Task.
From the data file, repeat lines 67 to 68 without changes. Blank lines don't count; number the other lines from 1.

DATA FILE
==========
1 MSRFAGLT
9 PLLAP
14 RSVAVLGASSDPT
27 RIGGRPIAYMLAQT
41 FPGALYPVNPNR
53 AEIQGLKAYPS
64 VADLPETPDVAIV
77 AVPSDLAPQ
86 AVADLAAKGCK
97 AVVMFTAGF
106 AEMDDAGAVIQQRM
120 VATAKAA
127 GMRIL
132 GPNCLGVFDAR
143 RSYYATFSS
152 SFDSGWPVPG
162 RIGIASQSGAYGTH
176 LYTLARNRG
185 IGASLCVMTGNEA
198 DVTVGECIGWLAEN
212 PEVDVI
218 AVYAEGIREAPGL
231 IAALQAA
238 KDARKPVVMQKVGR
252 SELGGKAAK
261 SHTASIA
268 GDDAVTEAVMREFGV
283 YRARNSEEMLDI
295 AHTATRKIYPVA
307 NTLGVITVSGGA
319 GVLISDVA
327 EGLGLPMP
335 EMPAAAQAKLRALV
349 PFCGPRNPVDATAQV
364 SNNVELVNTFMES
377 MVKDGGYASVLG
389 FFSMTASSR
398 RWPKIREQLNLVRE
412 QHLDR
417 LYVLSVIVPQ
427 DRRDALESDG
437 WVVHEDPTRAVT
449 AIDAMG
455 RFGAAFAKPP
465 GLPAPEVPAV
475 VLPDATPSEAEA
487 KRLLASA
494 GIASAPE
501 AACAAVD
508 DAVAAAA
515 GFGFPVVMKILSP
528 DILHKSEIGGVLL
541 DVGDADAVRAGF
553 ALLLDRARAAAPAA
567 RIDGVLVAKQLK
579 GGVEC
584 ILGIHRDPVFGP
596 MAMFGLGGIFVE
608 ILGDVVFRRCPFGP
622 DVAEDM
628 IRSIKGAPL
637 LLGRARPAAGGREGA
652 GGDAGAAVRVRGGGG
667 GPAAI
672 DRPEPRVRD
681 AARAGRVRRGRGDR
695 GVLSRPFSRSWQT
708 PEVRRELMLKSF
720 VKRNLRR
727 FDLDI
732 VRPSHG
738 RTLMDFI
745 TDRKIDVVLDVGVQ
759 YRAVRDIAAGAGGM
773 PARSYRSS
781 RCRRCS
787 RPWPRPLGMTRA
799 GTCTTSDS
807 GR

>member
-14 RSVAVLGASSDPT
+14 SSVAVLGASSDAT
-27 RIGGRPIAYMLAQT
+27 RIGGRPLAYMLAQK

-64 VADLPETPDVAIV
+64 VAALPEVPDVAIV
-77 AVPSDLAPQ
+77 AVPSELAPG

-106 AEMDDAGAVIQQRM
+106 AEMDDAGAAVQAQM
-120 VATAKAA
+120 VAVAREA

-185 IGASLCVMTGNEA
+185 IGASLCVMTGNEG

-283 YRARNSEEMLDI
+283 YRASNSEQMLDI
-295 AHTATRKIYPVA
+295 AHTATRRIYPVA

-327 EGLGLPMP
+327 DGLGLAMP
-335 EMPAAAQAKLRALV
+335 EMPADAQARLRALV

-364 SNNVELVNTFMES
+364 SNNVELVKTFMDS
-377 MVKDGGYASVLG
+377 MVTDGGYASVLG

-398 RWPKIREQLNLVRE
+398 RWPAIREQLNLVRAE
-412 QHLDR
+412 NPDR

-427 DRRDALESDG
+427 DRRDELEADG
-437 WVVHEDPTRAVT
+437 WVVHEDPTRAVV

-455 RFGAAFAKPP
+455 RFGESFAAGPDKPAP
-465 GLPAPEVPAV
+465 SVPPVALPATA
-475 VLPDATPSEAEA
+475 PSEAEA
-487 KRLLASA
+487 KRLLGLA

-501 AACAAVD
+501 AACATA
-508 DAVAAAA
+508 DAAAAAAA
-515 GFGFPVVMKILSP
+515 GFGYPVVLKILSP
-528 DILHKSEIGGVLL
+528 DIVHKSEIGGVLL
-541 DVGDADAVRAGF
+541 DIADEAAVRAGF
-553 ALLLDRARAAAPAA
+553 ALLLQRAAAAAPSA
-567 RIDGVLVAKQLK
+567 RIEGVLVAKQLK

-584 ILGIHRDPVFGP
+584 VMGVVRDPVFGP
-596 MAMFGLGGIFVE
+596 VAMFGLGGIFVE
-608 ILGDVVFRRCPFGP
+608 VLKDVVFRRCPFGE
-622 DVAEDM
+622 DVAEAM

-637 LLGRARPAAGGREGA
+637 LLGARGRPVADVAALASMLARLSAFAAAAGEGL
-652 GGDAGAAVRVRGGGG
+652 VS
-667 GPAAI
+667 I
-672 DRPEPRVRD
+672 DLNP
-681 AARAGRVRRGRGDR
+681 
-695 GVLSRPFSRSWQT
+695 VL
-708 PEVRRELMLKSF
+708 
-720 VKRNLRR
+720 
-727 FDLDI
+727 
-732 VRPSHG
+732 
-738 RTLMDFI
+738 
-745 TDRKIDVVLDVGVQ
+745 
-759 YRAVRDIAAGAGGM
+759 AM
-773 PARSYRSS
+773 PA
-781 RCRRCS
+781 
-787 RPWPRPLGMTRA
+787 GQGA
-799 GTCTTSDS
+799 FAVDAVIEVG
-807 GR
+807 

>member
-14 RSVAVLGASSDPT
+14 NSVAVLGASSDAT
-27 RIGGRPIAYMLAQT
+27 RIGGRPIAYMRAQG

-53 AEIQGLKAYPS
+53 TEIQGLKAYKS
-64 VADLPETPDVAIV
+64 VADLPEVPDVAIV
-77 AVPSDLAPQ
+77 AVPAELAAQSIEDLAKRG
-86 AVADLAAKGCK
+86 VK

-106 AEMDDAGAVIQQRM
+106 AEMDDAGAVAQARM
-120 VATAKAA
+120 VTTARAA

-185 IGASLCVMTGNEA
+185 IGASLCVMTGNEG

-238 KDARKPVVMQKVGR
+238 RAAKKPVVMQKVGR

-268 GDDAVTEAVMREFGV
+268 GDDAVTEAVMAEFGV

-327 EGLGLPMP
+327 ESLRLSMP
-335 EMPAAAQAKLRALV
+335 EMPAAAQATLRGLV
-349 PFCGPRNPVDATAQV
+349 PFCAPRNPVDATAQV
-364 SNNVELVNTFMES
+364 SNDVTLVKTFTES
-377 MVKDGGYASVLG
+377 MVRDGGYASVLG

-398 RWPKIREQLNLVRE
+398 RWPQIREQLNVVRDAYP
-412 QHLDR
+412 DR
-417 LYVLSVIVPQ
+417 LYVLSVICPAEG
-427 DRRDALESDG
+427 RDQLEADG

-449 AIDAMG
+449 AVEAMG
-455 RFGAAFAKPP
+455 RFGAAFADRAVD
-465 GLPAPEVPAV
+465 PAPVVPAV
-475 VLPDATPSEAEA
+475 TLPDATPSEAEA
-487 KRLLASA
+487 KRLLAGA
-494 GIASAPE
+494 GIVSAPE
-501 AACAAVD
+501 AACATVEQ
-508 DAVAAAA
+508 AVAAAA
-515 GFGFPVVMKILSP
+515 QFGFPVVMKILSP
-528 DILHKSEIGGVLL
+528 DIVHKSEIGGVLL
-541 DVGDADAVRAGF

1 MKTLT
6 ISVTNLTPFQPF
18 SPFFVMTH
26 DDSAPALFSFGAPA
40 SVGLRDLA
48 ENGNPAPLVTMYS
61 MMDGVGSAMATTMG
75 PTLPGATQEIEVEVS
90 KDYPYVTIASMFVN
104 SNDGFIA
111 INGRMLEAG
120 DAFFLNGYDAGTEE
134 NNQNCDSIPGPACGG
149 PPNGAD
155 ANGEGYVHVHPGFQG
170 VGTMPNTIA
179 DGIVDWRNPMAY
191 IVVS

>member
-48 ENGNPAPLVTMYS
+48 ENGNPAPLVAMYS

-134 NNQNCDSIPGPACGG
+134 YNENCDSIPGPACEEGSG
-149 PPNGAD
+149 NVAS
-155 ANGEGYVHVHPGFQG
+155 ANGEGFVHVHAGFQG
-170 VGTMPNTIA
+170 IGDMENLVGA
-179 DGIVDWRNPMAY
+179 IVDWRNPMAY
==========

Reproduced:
695 GVLSRPFSRSWQT
708 PEVRRELMLKSF